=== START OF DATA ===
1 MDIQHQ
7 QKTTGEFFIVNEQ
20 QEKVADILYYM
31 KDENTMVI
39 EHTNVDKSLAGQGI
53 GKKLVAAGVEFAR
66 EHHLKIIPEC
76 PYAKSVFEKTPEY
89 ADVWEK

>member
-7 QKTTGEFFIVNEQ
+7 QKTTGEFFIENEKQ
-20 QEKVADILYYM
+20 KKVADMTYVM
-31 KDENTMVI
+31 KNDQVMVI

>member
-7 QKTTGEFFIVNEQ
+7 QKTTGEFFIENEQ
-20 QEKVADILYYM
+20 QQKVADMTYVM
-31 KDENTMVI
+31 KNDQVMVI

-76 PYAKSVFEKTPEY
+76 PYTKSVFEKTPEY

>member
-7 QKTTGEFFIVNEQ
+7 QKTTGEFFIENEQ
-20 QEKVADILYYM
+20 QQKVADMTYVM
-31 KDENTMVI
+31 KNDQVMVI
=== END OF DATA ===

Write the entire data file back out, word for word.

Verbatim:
1 MDIQHQ
7 QKTTGEFFIVNEQ
20 QEKVADILYYM
31 KDENTMVI
39 EHTNVDKSLAGQGI
53 GKKLVAAGVEFAR
66 EHHLKIIPEC
76 PYAKSVFEKTPEY
89 ADVWEK

>member
-7 QKTTGEFFIVNEQ
+7 QKTTGEFFIENEKQ
-20 QEKVADILYYM
+20 KKVADMTYVM
-31 KDENTMVI
+31 KNDQVMVI

>member
-7 QKTTGEFFIVNEQ
+7 QKTTGEFFIENEQ
-20 QEKVADILYYM
+20 QQKVADMTYVM
-31 KDENTMVI
+31 KNDQVMVI

-76 PYAKSVFEKTPEY
+76 PYTKSVFEKTPEY

>member
-7 QKTTGEFFIVNEQ
+7 QKTTGEFFIENEQ
-20 QEKVADILYYM
+20 QQKVADMTYVM
-31 KDENTMVI
+31 KNDQVMVI